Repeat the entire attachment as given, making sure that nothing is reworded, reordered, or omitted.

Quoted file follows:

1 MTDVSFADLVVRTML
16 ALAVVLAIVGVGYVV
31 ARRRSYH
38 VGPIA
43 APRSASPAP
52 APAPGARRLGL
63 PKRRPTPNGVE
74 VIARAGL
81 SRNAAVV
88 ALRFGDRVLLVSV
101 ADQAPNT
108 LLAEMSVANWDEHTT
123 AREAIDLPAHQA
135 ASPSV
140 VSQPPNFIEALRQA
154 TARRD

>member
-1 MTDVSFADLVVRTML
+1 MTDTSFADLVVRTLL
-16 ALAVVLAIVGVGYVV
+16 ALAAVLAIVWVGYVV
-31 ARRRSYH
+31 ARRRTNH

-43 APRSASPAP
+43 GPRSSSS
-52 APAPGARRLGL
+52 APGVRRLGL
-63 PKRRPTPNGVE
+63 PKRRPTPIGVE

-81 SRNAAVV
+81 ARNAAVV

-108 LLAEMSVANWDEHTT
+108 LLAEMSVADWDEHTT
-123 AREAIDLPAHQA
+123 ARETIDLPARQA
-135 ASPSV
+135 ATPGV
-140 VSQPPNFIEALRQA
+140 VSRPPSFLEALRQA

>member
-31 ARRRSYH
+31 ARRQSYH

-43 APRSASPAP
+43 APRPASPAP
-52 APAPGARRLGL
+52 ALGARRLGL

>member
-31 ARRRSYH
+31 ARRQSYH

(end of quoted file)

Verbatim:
1 MTDVSFADLVVRTML
16 ALAVVLAIVGVGYVV
31 ARRRSYH
38 VGPIA
43 APRSASPAP
52 APAPGARRLGL
63 PKRRPTPNGVE
74 VIARAGL
81 SRNAAVV
88 ALRFGDRVLLVSV
101 ADQAPNT
108 LLAEMSVANWDEHTT
123 AREAIDLPAHQA
135 ASPSV
140 VSQPPNFIEALRQA
154 TARRD

>member
-1 MTDVSFADLVVRTML
+1 MTDTSFADLVVRTLL
-16 ALAVVLAIVGVGYVV
+16 ALAAVLAIVWVGYVV
-31 ARRRSYH
+31 ARRRTNH

-43 APRSASPAP
+43 GPRSSSS
-52 APAPGARRLGL
+52 APGVRRLGL
-63 PKRRPTPNGVE
+63 PKRRPTPIGVE

-81 SRNAAVV
+81 ARNAAVV

-108 LLAEMSVANWDEHTT
+108 LLAEMSVADWDEHTT
-123 AREAIDLPAHQA
+123 ARETIDLPARQA
-135 ASPSV
+135 ATPGV
-140 VSQPPNFIEALRQA
+140 VSRPPSFLEALRQA

>member
-31 ARRRSYH
+31 ARRQSYH

-43 APRSASPAP
+43 APRPASPAP
-52 APAPGARRLGL
+52 ALGARRLGL

>member
-31 ARRRSYH
+31 ARRQSYH